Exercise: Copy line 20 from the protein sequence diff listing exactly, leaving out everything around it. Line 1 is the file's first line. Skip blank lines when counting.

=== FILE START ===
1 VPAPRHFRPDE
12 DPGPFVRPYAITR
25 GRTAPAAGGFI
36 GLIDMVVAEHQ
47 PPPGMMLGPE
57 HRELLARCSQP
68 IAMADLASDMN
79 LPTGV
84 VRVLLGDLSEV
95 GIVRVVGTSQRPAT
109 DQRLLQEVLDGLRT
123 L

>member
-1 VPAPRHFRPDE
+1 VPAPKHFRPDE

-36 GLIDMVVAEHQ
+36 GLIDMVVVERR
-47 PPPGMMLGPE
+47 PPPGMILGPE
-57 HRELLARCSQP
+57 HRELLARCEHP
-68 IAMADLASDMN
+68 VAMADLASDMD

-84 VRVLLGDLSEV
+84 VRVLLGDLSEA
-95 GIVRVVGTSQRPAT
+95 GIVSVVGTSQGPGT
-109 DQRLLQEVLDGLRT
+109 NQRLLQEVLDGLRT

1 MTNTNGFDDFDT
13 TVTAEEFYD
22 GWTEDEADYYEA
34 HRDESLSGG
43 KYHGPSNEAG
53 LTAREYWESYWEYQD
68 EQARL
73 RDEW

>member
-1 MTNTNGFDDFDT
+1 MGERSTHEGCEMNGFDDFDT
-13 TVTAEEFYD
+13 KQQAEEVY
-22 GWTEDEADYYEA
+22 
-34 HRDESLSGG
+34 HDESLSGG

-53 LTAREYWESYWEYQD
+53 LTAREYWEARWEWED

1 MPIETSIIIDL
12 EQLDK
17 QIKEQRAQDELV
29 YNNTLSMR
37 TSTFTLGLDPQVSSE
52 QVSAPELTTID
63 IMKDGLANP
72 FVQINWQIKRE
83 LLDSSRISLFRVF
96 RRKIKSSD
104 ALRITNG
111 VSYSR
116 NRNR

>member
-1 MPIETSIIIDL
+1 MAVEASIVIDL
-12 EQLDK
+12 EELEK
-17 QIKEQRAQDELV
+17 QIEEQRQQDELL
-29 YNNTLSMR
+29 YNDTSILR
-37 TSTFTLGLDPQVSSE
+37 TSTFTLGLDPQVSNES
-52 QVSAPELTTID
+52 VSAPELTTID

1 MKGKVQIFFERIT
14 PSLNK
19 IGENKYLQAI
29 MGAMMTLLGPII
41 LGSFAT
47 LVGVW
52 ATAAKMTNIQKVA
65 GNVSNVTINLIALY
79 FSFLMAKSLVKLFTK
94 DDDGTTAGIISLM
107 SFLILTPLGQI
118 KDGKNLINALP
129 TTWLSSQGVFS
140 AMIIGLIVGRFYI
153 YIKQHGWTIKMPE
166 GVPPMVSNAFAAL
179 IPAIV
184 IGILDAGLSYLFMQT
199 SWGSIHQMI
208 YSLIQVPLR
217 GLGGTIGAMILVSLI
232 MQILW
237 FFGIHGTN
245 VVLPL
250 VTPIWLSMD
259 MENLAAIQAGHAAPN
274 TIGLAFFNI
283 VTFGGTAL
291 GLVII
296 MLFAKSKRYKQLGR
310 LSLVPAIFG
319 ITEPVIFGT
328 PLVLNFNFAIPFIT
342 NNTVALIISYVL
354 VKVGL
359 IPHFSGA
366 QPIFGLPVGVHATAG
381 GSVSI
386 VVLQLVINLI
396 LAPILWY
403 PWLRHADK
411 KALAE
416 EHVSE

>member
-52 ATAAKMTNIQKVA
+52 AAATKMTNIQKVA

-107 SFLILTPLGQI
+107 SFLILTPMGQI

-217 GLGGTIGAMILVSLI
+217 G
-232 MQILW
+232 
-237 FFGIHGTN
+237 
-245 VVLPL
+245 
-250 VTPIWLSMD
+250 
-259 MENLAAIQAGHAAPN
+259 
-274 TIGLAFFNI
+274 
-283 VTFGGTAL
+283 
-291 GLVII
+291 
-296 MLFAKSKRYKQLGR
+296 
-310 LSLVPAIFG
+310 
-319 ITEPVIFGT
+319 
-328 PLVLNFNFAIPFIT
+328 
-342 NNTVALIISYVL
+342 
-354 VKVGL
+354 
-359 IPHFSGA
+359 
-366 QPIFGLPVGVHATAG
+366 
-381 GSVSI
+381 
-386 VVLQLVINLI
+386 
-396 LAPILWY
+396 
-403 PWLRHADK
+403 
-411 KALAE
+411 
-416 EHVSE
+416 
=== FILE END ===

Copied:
-57 HRELLARCSQP